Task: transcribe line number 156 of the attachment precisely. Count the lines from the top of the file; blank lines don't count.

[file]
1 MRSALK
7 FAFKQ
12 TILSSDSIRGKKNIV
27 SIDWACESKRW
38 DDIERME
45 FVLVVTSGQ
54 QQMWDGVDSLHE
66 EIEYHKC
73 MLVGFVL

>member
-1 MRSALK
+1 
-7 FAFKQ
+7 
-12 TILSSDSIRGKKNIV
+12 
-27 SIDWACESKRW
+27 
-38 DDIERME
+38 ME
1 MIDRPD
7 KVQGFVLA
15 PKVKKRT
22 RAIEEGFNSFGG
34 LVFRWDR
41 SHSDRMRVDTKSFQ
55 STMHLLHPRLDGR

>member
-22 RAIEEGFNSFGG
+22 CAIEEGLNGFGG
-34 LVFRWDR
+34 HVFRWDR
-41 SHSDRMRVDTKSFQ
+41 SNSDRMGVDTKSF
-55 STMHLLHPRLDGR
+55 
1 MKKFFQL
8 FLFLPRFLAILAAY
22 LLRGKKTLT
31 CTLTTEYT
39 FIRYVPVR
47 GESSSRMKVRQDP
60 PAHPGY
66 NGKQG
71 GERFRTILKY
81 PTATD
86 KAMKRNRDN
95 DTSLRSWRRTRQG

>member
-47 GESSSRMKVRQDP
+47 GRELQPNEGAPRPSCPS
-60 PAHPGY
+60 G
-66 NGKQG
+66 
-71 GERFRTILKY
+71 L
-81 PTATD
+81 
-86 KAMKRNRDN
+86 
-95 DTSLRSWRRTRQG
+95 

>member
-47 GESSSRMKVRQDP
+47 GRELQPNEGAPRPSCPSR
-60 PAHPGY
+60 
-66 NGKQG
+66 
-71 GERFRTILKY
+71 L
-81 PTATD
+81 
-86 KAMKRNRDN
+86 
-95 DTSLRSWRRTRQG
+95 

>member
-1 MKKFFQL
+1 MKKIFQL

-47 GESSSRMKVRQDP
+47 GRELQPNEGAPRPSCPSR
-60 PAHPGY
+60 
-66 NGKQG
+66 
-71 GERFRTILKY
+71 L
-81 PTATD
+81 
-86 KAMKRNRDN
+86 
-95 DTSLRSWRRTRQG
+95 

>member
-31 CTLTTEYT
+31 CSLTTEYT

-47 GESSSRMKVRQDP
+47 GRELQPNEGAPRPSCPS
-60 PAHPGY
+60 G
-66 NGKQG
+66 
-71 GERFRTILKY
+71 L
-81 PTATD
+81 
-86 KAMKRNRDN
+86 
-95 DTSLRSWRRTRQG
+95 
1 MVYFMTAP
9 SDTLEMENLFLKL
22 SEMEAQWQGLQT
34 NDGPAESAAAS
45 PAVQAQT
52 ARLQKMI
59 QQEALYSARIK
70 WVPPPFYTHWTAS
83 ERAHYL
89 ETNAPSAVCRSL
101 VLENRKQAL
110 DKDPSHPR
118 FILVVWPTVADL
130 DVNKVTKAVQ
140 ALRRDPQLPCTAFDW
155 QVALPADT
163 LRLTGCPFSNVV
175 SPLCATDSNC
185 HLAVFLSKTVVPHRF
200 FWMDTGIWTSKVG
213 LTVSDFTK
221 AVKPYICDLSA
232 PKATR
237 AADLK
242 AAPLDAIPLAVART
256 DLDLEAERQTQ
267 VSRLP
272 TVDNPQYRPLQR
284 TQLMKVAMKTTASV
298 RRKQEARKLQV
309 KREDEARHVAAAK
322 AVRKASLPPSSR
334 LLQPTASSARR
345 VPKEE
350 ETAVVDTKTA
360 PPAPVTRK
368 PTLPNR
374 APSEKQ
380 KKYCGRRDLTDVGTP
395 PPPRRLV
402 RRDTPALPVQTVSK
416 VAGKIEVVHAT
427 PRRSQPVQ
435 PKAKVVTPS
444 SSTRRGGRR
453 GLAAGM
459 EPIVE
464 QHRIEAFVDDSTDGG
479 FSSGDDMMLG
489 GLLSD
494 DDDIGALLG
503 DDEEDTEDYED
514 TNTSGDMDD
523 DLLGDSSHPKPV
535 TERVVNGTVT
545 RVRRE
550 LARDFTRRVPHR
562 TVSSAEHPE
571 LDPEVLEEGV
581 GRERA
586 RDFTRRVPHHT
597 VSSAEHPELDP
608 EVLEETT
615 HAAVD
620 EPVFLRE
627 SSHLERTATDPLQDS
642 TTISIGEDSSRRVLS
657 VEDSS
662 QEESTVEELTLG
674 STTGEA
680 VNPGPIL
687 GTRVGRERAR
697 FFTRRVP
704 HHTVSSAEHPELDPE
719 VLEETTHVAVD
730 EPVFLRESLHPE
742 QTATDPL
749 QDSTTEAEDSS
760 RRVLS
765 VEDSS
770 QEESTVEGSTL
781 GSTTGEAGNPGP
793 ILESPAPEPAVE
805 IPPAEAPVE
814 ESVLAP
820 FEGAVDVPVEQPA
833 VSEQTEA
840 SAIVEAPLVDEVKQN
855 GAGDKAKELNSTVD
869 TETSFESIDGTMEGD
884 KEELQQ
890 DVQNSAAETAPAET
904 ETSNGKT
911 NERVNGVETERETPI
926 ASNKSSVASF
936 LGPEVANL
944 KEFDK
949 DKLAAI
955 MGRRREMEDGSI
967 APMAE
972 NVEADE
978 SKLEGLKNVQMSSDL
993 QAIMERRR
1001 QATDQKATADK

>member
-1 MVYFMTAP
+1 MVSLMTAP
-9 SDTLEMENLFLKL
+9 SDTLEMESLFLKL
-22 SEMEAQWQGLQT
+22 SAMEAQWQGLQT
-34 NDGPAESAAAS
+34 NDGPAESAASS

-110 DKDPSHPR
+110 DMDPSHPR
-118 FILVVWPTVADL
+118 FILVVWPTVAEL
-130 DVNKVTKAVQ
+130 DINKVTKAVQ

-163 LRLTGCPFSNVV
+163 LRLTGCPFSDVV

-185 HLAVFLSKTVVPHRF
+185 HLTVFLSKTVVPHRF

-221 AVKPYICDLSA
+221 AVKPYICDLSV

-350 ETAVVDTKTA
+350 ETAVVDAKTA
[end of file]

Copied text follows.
435 PKAKVVTPS